Until then, I had not actually stepped outside of the fictional world of the film properly, to ask myself the question of Ghost Dog’s sanity. The film presents him as an assassin with a fixation on samurai ideology. What does that make him? Mad? Eccentric? Further reflection on the trial of Breivik might cast some interesting conceptual light on these questions.
But, of course, Ghost Dog is a fiction film. Breivik is a mass murderer. You and I are neither of these things. But what is actually taking place when you or I read the Hagakure and find it compelling or ‘inspiring’, or when we identify with an image (any image – think of the images that have animated you) of what ‘being’ a good or proper or the best possible martial artist might mean?
What Ghost Dog, Anders Breivik, and the US military all share in common here seems to boil down to what Benesch calls ‘warrior mind training’. My claim is that ‘warrior mind training’ can be discerned in all manner of martial arts training, from the most mystical to the most military. Benesch has identified one undoubtedly significant (and surprising) linkage in the form of the surely somewhat surprising matter of meditation. But my interest expands to encompass the entire field of possibilities, from the most shocking (Breivik, Ghost Dog) to the most supposedly serene (taijiquan), via the well-worn paths of questions of the production and performance of gender identities, sports subjectivities, and so on. My hypothesis is that, although there may well be infinite and inevitable infinitesimal variation in martial arts training practices, these may distil down to a very finite collection of different types of regularly recurring discourse, and although there may be vast differences in nuances of martial arts ideologies, these too may involve the regular recurrence of different psycho-subjective stances or attitudes.
My hope is, over the coming weeks and months, to find some time to start exploring some of these matters, via a range of different kinds of cases and studies. If anyone has any suggestions for where to look or what to look at – the more stark the example the better, I think – please do let me know. Email is best. I’m at the end of this one: BowmanP@cardiff.ac.uk. Thanks.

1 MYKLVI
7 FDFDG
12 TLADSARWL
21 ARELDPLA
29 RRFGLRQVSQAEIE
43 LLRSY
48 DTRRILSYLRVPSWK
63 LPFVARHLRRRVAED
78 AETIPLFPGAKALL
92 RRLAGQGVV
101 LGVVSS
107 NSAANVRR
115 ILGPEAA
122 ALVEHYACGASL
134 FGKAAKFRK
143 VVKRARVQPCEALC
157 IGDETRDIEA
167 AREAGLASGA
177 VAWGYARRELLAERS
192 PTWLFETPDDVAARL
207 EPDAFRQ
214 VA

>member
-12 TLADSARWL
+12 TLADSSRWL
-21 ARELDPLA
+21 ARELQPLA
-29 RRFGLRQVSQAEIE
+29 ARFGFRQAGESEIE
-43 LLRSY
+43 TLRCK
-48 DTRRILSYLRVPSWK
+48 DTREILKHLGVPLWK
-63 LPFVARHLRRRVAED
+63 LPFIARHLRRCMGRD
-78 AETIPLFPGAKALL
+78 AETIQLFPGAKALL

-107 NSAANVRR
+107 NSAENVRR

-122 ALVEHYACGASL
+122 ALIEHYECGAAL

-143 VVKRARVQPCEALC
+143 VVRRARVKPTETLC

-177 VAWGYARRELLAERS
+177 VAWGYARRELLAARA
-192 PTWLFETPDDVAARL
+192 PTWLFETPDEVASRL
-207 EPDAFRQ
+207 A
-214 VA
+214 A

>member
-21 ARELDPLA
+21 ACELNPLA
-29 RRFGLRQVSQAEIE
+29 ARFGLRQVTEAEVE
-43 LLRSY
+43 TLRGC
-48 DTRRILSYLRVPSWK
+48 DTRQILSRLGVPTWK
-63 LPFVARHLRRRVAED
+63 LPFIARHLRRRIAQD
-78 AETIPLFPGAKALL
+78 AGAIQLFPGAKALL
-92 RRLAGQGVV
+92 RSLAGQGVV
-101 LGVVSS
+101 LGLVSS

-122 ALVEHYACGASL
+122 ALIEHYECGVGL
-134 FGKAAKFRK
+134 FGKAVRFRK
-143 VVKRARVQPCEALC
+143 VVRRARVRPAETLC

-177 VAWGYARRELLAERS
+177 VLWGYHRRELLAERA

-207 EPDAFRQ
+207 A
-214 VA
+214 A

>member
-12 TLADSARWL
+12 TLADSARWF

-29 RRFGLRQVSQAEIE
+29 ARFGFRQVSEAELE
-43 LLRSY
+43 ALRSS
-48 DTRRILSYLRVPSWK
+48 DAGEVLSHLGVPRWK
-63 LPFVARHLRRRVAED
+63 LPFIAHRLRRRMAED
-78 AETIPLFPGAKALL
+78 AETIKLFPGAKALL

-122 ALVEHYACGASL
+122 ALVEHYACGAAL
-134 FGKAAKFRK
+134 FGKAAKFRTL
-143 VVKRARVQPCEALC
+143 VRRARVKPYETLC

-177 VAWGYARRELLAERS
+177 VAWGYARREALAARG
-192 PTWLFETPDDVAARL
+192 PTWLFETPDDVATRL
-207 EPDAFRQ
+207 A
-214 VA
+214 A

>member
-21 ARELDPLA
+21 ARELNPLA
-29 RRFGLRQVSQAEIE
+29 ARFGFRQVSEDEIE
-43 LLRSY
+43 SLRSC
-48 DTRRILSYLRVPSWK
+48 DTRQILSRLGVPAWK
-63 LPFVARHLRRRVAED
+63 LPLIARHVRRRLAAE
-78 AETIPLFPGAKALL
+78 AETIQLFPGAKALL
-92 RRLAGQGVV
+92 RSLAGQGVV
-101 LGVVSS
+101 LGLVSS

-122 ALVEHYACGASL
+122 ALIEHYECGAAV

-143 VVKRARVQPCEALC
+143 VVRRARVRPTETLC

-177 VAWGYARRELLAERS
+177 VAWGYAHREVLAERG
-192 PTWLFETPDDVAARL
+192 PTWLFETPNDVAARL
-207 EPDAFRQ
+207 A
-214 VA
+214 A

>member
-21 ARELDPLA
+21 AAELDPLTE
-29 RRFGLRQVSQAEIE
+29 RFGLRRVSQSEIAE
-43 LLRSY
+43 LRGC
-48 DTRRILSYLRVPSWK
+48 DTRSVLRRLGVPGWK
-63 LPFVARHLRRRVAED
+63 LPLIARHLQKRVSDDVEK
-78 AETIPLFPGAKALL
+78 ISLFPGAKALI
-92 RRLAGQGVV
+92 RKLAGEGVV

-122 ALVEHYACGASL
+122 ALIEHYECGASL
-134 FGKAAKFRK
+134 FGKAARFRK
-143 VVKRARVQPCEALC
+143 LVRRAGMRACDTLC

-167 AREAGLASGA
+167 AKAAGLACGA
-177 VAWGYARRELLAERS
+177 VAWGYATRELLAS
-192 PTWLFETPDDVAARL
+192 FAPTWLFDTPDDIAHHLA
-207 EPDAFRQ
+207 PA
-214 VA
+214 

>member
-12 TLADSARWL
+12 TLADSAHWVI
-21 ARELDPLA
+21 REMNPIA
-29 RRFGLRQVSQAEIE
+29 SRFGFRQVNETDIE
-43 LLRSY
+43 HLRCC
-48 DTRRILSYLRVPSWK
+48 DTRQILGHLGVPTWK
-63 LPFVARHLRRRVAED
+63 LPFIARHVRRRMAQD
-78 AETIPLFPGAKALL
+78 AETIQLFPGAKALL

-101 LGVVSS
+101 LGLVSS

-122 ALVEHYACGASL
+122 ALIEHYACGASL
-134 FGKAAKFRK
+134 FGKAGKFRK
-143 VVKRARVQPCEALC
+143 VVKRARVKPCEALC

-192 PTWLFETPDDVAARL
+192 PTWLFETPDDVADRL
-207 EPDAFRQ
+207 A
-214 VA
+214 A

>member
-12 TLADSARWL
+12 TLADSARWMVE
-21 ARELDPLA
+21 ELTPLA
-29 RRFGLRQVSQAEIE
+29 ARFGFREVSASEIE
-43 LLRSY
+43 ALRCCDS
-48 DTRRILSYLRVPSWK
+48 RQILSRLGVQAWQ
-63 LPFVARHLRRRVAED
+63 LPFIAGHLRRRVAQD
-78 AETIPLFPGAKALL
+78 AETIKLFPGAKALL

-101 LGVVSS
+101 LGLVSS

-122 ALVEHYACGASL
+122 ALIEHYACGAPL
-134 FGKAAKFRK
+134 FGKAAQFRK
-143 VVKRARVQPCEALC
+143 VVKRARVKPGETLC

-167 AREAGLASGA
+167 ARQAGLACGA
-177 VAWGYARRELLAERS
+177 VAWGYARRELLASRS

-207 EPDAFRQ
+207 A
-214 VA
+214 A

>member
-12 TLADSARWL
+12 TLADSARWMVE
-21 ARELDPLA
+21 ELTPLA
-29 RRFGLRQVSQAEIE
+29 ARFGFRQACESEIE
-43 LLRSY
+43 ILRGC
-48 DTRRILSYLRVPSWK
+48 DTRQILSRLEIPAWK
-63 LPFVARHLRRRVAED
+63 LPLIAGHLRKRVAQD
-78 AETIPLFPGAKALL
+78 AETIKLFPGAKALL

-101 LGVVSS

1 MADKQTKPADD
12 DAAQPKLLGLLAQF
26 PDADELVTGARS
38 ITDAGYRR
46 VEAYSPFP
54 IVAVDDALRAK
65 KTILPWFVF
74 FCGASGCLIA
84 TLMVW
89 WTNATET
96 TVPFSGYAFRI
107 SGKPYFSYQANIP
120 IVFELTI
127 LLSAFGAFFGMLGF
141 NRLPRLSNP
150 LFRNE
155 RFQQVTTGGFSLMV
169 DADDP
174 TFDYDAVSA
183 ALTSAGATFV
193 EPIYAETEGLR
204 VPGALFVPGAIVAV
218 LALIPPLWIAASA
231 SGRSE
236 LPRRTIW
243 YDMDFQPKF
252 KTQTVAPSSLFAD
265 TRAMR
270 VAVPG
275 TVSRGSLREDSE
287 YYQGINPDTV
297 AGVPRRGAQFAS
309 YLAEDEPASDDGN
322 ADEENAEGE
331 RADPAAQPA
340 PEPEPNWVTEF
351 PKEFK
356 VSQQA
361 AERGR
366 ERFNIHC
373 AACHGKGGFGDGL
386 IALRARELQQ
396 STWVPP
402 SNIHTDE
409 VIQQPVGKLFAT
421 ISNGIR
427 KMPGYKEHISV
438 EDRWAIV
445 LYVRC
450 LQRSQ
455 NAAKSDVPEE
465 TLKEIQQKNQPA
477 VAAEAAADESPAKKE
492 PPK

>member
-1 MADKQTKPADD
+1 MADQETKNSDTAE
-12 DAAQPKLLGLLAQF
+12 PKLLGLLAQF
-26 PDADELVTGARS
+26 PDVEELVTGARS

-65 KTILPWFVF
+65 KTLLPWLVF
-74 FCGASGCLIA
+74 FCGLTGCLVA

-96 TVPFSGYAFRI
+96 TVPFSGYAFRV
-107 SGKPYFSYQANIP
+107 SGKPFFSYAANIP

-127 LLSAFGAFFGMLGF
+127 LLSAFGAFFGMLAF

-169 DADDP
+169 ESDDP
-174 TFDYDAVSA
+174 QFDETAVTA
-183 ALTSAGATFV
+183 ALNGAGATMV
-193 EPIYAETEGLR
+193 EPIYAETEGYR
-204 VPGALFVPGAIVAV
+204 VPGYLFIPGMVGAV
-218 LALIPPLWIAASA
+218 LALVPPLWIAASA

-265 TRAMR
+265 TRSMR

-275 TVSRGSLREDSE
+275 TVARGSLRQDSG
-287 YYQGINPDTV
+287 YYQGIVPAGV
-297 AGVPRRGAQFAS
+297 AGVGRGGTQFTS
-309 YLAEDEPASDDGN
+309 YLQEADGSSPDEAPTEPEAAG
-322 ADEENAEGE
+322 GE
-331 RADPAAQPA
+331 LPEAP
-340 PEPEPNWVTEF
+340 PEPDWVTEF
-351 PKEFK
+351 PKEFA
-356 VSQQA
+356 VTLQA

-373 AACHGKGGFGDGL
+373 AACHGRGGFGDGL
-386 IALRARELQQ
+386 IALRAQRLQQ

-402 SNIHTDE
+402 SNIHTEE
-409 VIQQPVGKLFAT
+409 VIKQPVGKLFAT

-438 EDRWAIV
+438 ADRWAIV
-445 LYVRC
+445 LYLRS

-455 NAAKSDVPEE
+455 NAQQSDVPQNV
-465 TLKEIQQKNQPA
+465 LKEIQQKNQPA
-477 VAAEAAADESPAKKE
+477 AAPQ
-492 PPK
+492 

In a study of language, argumentation, the establishment of truth and ideology, Jean François Lyotard once argued that ‘to link is necessary, but how to link is contingent’ (Lyotard 1988). My contention here is that both training methods and ideological outlooks are contingent, as is the manner of their linkage. The different forms that the various connections, combinations and relations take will always produce very different things.
Benesch, Oleg. 2016. ‘Reconsidering Zen, Samurai, and the Martial Arts’. The Asia-Pacific Journal 14 (17): 1–23. http://apjjf.org/2016/17/Benesch.html.
Bowman, Paul. 2008. Deconstructing Popular Culture. Palgrave Macmillan.
———. 2014. ‘Instituting Reality in Martial Arts Practice’. JOMEC Journal, 1–24.
———. 2015. Martial Arts Studies: Disrupting Disciplinary Boundaries. London: Rowman and Littlefield International.
———. 2016a. ‘Making Martial Arts History Matter’. The International Journal of the History of Sport, 1–19. doi:10.1080/09523367.2016.1212842.
———. 2016b. Mythologies of Martial Arts. London: Rowman & Littlefield International.
Downey, Greg. 2007. ‘Producing Pain: Techniques and Technologies in No-Holds-Barred Fighting’. Social Studies of Science 2007 37: 201 37 (2): 201–26.
Foucault, Michel. 1978. The History of Sexuality, Volume 1. London: Penguin.
Green, Kyle. 2011. ‘It Hurts So It Must Be Real: Sensing the Seduction of Mixed Martial Arts’. Social & Cultural Geography 12 (4): 377–96.
Jarmusch, Jim. 1999. Ghost Dog: The Way of the Samurai. Artisan Entertainment.
Lyotard, Jean-François. 1988. The Differend: Phrases in Dispute. Manchester: Manchester University Press.
Miller, Rory. 2008. Meditations on Violence: A Comparison of Martial Arts Training & Real World Violence. Illustrated edition edition. Boston, MA: Ymaa Publication Center.
———. 2015. Conflict Communication (ConCom): A New Paradigm in Conscious Communication. Ymaa Publication Center.
Spencer, Dale. 2011. Ultimate Fighting and Embodiment: Violence, Gender and Mixed Martial Arts. London and New York: Routledge.
Wacquant, Löic J. D. 2004. Body and Soul: Notebooks of an Apprentice Boxer. Oxford; New York: Oxford University Press.